Volume 10 Supplement 2

Familial Aspects of Cancer 2011 Research and Practice

Open Access

Use of SDHB immunohistochemistry to identify germline mutations of SDH genes

Hereditary Cancer in Clinical Practice201210(Suppl 2):A7


Published: 12 April 2012

Pheochromocytomas and paragangliomas occur sporadically but are commonly associated with the von Hippel Lindau (VHL) syndrome, multiple endocrine neoplasia type 2 (MEN2), neurofibromatosis type 1 (NF1) and germline mutations of succinate dehydrogenase B (SDHB), C (SDHC) or D (SDHD). It is therefore recommended that genetic testing be considered if not performed in all cases of even apparently sporadic pheochromocytomas or paragangliomas. Recently it has been demonstrated that immunohistochemistry (IHC) for SDHB is negative in all SDH mutated paragangliomas regardless of whether the B,C or D subunit is involved [1, 2]. Furthermore some clearly syndromic paragangliomas without known genetic mutation (including but not limited to those which occur in the Carney Triad) are identified by negative staining for SDHB [3].

Although historically the renal tumours occurring in the setting of SDHB mutation were usually classified as conventional clear cell carcinoma or oncocytoma, they actually display a unique morphology (unrecognized until know) and which can be confirmed by immunohistochemistry.

The GISTs occurring in SDH mutation and Carney Triad are also unique and demonstrate quite a different morphology, natural history and molecular pathogenesis compared to other GISTs occurring in adults (but similar to most GISTs occurring in childhood). We call this unique subtype of GIST the type 2 GIST. Briefly type 2 GISTs arise in the stomach, show an epithelioid morphology, are often multifocal, commonly show lymph node metastasis, are wild type for KIT and PDGFR, have a prognosis not predicted by size and mitotic rate, never respond to imatinib but demonstrate an indolent growth despite the presence of frequent metastases [3, 5].

We recommend that all paragangliomas, GISTs which potentially display type 2 morphological or clinical features and renal carcinomas which display the unique morphology we described should undergo immunohistochemistry for SDHB. Negative staining for SDHB indicates an abnormality of the mitochondrial complex 2 and is an absolute indication for formal genetic testing. We perform and interpret SDHB immunohistochemistry of archived formalin fixed paraffin embedded tissue in a manner analogous to MSI testing in colon cancer. In the setting of paraganglioma or renal carcinoma negative staining almost always indicates germline SDHB,SDHC or SDHD mutation (greater than 90% chance) but may indicate Carney Triad. In the setting of GIST, Carney Triad is more likely, but SDHB, SDHC or SDHD mutation accounts for at least 25% of type 2 GIST.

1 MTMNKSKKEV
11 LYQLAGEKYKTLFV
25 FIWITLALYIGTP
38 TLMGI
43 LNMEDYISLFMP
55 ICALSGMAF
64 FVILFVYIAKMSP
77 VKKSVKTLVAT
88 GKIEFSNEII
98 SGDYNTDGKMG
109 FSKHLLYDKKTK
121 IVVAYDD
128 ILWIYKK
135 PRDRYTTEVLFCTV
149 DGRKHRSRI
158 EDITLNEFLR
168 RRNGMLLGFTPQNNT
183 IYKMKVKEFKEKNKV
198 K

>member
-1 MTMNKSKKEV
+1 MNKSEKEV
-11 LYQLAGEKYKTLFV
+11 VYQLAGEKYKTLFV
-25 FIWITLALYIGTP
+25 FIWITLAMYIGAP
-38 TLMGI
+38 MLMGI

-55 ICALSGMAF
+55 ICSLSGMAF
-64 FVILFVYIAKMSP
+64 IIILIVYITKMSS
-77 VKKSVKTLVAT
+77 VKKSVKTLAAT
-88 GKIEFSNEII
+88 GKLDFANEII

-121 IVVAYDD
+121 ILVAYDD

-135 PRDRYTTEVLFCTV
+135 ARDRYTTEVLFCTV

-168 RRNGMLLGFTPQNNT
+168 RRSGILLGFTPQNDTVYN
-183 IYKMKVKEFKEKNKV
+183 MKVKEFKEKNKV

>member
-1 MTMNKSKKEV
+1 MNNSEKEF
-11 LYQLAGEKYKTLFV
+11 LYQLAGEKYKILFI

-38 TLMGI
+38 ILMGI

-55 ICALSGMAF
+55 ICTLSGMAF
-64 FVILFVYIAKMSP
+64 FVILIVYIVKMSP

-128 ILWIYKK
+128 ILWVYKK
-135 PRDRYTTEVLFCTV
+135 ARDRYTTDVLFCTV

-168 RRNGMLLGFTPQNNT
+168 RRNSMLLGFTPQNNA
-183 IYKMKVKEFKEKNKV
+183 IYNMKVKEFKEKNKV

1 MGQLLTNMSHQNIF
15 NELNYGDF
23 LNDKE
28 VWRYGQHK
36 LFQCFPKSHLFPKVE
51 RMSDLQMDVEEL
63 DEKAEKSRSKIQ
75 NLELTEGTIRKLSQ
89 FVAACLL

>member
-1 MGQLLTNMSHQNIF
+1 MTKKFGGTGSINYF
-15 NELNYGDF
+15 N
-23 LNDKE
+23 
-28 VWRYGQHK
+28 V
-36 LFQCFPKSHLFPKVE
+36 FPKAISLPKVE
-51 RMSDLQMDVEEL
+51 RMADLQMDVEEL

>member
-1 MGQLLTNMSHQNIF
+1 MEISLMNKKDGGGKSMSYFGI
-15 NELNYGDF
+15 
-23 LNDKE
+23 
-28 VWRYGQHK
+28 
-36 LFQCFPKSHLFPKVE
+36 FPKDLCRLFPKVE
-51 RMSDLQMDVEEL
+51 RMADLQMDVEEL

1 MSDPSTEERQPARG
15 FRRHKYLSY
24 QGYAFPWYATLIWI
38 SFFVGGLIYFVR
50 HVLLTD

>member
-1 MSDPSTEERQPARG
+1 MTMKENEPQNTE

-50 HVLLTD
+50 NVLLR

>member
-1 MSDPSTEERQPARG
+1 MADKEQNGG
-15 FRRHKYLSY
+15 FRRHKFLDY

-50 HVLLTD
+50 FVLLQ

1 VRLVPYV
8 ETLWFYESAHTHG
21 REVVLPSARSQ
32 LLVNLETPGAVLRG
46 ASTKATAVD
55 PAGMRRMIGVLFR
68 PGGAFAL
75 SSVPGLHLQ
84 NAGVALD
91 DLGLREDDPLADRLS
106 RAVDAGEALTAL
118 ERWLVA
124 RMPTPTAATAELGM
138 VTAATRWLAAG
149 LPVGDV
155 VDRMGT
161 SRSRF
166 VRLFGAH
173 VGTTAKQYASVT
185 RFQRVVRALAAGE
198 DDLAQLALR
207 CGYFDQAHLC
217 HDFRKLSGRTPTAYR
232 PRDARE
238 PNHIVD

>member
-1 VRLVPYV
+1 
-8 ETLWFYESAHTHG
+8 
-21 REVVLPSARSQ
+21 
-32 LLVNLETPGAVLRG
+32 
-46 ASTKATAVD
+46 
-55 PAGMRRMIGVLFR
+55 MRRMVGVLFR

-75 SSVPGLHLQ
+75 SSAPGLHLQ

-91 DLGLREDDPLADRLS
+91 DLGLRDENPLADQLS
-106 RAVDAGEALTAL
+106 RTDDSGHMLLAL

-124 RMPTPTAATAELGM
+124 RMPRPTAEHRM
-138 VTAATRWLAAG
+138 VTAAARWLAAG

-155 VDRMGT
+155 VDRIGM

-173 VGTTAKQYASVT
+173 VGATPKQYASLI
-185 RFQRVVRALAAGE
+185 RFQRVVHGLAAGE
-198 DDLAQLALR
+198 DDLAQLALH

Table 1

Syndromes associated with paraganglioma and pheochromocytoma




Clinical syndrome

Von Hippel-Lindau syndrome


1 in 36000

Retinal/CNS Hemangioblastoma

Conventional clear cell renal carcinoma


Endolymphatic sac tumours

Pancreatic serous cystadenomas

Pancreatic neuroendocrine tumours

Epidymal/broad ligament papillary cystadenomas

Multiple endocrine neoplasia type 2


2.5 per 100 000

Medullary thyroid carcinoma


Parathyroid hyperplasia

Neurofibromatosis type 1


1 in 3000


Café au lait spors


Lisch Nodules

Paraganglioma Syndrome type 1 (PGL1)




Most common locations:

1. Head and neck

2. Adrenal

3. Intraabdominal extra-adrenal

4. Thorax

Type 2 GIST

Renal Tumors

Paraganglioma Syndrome Type 2


Extremely Rare

Head and neck paragangliomas

Paraganglioma Syndrom Type 3 (PGL3)


??? (Rare)

Head and neck paragangliomas

Renal tumours

Type 2 GIST

Paraganglioma Syndrome Type 4 (PGL4)




Increased risk of malignant behaviour

Most common locations:

1. Intraabdominal extra-adrenal

2. Adrenal

3. Head and neck

4. Thorax

Renal Tumours

Type 2 GIST

Carney Triad

No known familial case

No known mutation

Extremely rare


2. ‘Type 2 Gist’

3. Pulmonary chondroma

4??Oesophageal leiomyoma??

5??Adrenal adenoma??

The mitochondrial complex 2 links the Krebs cycle and the electron transport chain and is illustrated below:

Figure 1

Authors’ Affiliations

Royal North Shore Hospital


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© Gill; licensee BioMed Central Ltd. 2012

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